• Decisions will be made by June 12, 2017, so that you have the time you need to prepare your presentation at Sirens.
  • You may submit a proposal even if you are not registered yet, but you must be registered and paid by July 9, 2017, to confirm your participation if your proposal is chosen for Sirens. Collaborators on your presentation, if any, will also need to be registered and paid at that time.


You’ll Want to Know

The Call for Proposals
A call for proposals (or papers) formally sets out a conference’s theme, desired presentations, and presentation requirements. It also gives a brief overview of the process by which proposals will be selected.
You can propose programming on the programming proposals section of the website beginning April 1.

Vetting Board
An independent vetting board will read all of the proposals and decide which proposals to accept for Sirens in 2017. We enlist a rotating board to make sure that proposals are evaluated by people who have a strong collective knowledge of current trends, scholarship, events, and so on; we feel it is most fair to have proposals evaluated by a group of people who know and appreciate what you want to talk about.

Tips and Tricks for Your Proposal

  1. Make sure you include all requested information when you make your proposal. (More on what to include is coming up in the next posts in the series.)
  2. If you’re working with collaborators—perhaps co-writing a paper, grouping together for a panel, or team-teaching a workshop—be sure to verify that your collaborators want to be part of the presentation before you submit it! Let them know that they’ll receive an email asking them to confirm their participation and to input their contact information and a short biography. Co-presenters on a set of pre-empaneled papers will also need to provide a the abstract for their paper, and panelists will need to provide a supplemental abstract or other analytic response to the panel abstract.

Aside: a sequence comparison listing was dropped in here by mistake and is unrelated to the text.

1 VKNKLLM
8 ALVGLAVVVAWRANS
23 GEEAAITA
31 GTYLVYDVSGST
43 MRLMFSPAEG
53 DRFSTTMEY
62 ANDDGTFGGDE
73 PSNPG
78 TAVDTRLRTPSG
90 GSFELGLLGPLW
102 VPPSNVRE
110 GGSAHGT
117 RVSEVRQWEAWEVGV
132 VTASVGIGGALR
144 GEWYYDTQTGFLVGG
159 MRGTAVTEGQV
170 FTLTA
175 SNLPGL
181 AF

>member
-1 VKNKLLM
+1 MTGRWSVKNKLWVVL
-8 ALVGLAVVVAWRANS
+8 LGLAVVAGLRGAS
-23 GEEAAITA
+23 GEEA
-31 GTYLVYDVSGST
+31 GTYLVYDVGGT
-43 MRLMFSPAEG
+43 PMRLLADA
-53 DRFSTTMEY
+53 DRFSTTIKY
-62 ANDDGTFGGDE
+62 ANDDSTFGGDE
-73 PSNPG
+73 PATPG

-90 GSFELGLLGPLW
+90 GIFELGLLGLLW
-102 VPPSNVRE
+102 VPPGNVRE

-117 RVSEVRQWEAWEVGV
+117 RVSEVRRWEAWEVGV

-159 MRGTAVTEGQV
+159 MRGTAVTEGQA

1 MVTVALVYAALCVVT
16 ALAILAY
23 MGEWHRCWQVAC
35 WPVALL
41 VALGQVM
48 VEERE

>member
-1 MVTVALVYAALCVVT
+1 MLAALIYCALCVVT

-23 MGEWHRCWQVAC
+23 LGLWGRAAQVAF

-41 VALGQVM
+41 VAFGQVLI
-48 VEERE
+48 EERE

3. You’ll receive all proposal and presentation communications via email. Please use one that you’ll have access to for all of 2017 and that you check regularly. Please also note that, if you’re working with collaborators, the presenter submitting the initial proposal will be deemed both the moderator and the contact person for that proposal.


Join Us for a Chat!
We’ll be hosting two chats on the Sirens website for talking about programming ideas—and for books, travel, Sirens, and meeting potential travel buddies and roommates. Join us on Sunday, April 9, from 1 to 3:00 p.m. Eastern or on Saturday, April 22, from 1 to 3:00 p.m. Eastern. The linked page will turn into a chat during those hours; no software or downloads are required, but you may need to refresh the page.

Or a Tweet!
Check out our Twitter, and the hashtag #SirensBrainstorm for ideas. All those ideas on #SirensBrainstorm are free for you to use!

Our next posts will describe different types of proposals; what to put in a biography, summary, and abstract; and posts simply for exchanging ideas and finding collaborators. If you have questions, we’re happy to receive them, here or via email at (programming at